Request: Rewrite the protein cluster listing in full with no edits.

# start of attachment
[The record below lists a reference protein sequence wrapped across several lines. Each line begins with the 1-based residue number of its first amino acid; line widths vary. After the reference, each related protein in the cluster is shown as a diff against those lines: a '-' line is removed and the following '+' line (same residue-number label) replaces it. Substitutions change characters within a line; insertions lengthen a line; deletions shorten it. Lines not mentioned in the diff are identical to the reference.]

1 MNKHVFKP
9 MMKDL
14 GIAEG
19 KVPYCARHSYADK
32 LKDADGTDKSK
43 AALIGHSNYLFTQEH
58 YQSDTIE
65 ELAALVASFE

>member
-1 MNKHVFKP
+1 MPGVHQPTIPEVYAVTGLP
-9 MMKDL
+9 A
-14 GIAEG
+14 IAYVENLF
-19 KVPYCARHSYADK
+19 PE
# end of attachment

[The record below lists a reference protein sequence wrapped across several lines. Each line begins with the 1-based residue number of its first amino acid; line widths vary. After the reference, each related protein in the cluster is shown as a diff against those lines: a '-' line is removed and the following '+' line (same residue-number label) replaces it. Substitutions change characters within a line; insertions lengthen a line; deletions shorten it. Lines not mentioned in the diff are identical to the reference.]

1 MNKHVFKP
9 MMKDL
14 GIAEG
19 KVPYCARHSYADK
32 LKDADGTDKSK
43 AALIGHSNYLFTQEH
58 YQSDTIE
65 ELAALVASFE

>member
-1 MNKHVFKP
+1 MPGVHQPTIPEVYAVTGLP
-9 MMKDL
+9 A
-14 GIAEG
+14 IAYVENLF
-19 KVPYCARHSYADK
+19 PE